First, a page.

Now that winter quarter is starting to pick up, freshmen have a lot to reflect on from their first quarter – the next eight weeks first-years have ahead of them can be very much dictated by their last 10.
Starting college is a big first step in a journey toward adulthood, and for many of us, it’s also the first time living away from home and being responsible for how we organize our time. As exciting as this freedom can be, there’s also plenty of things up in the air, and that can be stressful for some.
All of a sudden we find ourselves in a new environment filled with academic rigor, changing social networks and thousands of compelling ways to spend our free time. Learning how to adjust to these varying expectations can be difficult, especially for freshmen.
I entered my first quarter full of nerves, thinking, “Will I find a friend group?” and “Will I fail all my classes?” After speaking to my peers, I found that I was not the only one facing those freshman year worries.
It’s no surprise that many students worry about adjusting to a place where they cannot know a majority of their peers, as UCLA’s undergraduate population is about 31,500 students strong. It can be easy to feel lost in such a big school, especially when class sizes are too big to interact with one’s peers and professors. UCLA boasts more than 1,000 clubs and student organizations. Such a large number of activities can make it overwhelming for freshmen to find their place.
Kayla Stonum, a first-year neuroscience student, felt overwhelmed by UCLA’s large student body at the start of fall quarter. She entered her first quarter at UCLA wondering if she would make friends.
“One worry that I had (entering my first quarter) was that I was not going to make good friends,” Stonum said. “I think I prioritize my happiness and social life more than grades; I definitely thought that being in such a big school environment would make that hard.”
However, after having completed her first quarter, Stonum’s focus has changed. Stonum said that her worries have shifted in her second quarter because she has made good friends – she is now more focused on balancing her academic schedule.
While some students may have first felt pressure to find a friend group, other students expressed having primarily felt challenged by UCLA’s academic rigor.
Sophie Fouladi, a first-year pre-psychology student, spent her fall quarter focused on achieving academic success. Having attended a small private high school, Fouladi found herself worried about entering such a large school with such large classes.
“(During my first quarter,) I was most worried about living up to my own standards academically because that has always been most important to me,” Fouladi said.
Now in her winter quarter, Fouladi said that keeping up with the competitive environment at UCLA remains one of her main priorities.
“Since our school does have a reputation, I feel like I need to constantly be the best at everything because everyone here is,” Fouladi said. “It’s a lot of pressure to put on someone who is just coming into college as a freshman and is trying to figure out how they fit into a new environment.”
Learning how to manage both social pressures and academic expectations is a process within itself. However, many students find that the two can go hand-in-hand.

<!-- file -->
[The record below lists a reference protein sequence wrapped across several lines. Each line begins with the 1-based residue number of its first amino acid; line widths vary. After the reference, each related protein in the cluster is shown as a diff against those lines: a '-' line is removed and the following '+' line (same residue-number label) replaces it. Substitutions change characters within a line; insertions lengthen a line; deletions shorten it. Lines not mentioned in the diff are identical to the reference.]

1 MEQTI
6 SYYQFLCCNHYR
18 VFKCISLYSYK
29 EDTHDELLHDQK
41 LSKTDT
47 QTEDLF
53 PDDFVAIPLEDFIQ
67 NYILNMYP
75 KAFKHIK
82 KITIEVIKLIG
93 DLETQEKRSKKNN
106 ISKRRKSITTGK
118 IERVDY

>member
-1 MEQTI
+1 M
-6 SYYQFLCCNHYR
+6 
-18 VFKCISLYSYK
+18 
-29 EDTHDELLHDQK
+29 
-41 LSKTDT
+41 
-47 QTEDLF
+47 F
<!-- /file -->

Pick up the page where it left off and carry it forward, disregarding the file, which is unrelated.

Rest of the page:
Dylan Cano, a first-year global studies student, said he believed finding a support group within friends would help translate to better academic performance.
“I think that I was more concerned with the social aspect of college at the beginning of the year because I feel that if you want to be successful academically, you need a good friend group and support group,” Cano said.
However, Cano is not alone in his sentiment. Charlotte Goldbaum, a first-year undeclared humanities student, said she similarly prioritized a support circle in order to thrive academically.
“Transitioning to college is tough. … I just wanted to make sure I had a good group of people around me to lessen my worries, which would have helped with academics as well,” she said.
Now in her second quarter at UCLA, Goldbaum said she feels less worried overall, having found some great friends and adjusted to the academic system.
There’s a lot of stress associated with seamlessly balancing schoolwork with social expectations in college, but it’s something every first-year has to navigate to prepare for the years to come.
For some students, this means giving up possible preconceived notions about the lifestyle at the university and in Los Angeles.
Before coming to UCLA, first-year political science student Nasim Razavi said she had hoped for a glamorous LA experience based on movies and YouTube videos she had seen.
“I imagined the typical hiking up to the Hollywood sign and going to Rodeo (Drive), lots of shopping, spending money, always dressing up nicely. And I got a big reality check and realized that that’s not necessarily what it is,” Razavi said.
Now that Razavi has finished her first quarter at UCLA, she said she has discovered that getting involved at the university can leave little free time for going off campus. Razavi said that being active in activities on campus meant that she did not have enough time to explore LA the way she had imagined.
Similar to my peers, I spent my first quarter worried about academics and making new friends. I especially felt nervous about being undeclared in my major. I spent my summer wondering if I would ever know what I wanted to study. Apprehensive I would fall behind, I planned every hour of my day. Looking back on it now, I ended up enjoying my unplanned, last-minute adventures the most.
Next time those freshman year worries arise, know that you are not alone in overcoming them. Most first-years become second-years anyway, so we must be doing something right.